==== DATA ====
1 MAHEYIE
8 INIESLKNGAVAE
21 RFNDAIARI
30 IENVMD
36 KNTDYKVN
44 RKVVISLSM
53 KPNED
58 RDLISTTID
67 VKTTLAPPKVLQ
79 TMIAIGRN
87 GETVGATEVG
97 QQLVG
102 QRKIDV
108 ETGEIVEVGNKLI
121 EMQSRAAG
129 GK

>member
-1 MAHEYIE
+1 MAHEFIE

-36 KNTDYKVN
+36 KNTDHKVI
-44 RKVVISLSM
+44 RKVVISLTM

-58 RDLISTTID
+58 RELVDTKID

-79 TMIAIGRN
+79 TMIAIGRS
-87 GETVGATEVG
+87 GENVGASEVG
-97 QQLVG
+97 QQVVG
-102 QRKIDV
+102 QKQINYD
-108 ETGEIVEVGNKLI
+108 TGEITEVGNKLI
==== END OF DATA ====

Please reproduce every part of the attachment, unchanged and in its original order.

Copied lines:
1 MAHEYIE
8 INIESLKNGAVAE
21 RFNDAIARI
30 IENVMD
36 KNTDYKVN
44 RKVVISLSM
53 KPNED
58 RDLISTTID
67 VKTTLAPPKVLQ
79 TMIAIGRN
87 GETVGATEVG
97 QQLVG
102 QRKIDV
108 ETGEIVEVGNKLI
121 EMQSRAAG
129 GK

>member
-1 MAHEYIE
+1 MAHEFIE

-36 KNTDYKVN
+36 KNTDHKVI
-44 RKVVISLSM
+44 RKVVISLTM

-58 RDLISTTID
+58 RELVDTKID

-79 TMIAIGRN
+79 TMIAIGRS
-87 GETVGATEVG
+87 GENVGASEVG
-97 QQLVG
+97 QQVVG
-102 QRKIDV
+102 QKQINYD
-108 ETGEIVEVGNKLI
+108 TGEITEVGNKLI